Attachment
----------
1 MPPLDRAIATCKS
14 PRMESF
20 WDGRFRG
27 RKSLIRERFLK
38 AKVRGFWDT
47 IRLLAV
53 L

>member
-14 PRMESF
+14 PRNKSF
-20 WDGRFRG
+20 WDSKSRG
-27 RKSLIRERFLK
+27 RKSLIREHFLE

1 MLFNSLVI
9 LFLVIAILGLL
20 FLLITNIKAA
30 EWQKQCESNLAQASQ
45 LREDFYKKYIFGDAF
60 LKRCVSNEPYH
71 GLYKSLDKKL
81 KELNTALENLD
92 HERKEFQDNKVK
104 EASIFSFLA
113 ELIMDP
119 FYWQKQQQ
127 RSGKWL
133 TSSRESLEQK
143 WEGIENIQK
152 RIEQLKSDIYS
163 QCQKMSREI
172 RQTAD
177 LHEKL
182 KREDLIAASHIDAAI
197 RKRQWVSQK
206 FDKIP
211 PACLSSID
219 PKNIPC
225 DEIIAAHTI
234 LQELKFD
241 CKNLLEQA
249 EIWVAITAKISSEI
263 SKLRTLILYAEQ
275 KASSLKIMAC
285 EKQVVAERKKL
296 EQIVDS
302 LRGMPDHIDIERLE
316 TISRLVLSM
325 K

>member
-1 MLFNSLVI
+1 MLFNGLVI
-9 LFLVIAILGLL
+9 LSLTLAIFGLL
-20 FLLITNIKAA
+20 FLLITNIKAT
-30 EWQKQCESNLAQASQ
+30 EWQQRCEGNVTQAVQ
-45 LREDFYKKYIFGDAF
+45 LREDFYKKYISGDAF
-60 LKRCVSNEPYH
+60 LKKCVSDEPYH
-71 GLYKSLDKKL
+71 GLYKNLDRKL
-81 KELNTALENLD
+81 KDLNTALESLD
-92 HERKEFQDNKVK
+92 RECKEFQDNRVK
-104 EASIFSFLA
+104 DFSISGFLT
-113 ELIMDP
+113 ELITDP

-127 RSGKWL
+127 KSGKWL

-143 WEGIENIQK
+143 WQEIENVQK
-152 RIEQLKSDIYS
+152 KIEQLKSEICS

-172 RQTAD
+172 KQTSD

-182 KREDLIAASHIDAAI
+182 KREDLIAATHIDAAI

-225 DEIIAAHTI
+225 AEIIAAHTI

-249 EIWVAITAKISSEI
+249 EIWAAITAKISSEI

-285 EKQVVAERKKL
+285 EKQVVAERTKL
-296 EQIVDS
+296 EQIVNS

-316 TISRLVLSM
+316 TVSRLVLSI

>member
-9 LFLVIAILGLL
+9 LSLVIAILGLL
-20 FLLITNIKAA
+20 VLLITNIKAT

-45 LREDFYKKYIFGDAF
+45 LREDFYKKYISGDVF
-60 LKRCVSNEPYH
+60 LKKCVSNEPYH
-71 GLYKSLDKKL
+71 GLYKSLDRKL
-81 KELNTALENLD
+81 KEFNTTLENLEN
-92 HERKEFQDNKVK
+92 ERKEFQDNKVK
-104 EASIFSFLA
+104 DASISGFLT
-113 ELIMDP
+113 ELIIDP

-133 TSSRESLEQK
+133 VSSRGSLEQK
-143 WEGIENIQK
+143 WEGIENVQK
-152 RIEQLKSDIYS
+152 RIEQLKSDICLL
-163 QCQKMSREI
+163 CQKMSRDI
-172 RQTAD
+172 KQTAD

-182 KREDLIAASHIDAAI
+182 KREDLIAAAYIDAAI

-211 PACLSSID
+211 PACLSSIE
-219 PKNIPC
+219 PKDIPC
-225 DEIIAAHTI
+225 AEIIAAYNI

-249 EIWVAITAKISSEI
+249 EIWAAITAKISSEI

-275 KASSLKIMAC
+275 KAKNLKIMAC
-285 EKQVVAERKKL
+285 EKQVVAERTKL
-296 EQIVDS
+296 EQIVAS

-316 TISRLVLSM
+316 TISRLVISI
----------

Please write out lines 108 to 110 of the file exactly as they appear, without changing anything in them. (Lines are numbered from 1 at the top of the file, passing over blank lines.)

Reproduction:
-104 EASIFSFLA
+104 DASISGFLT
-113 ELIMDP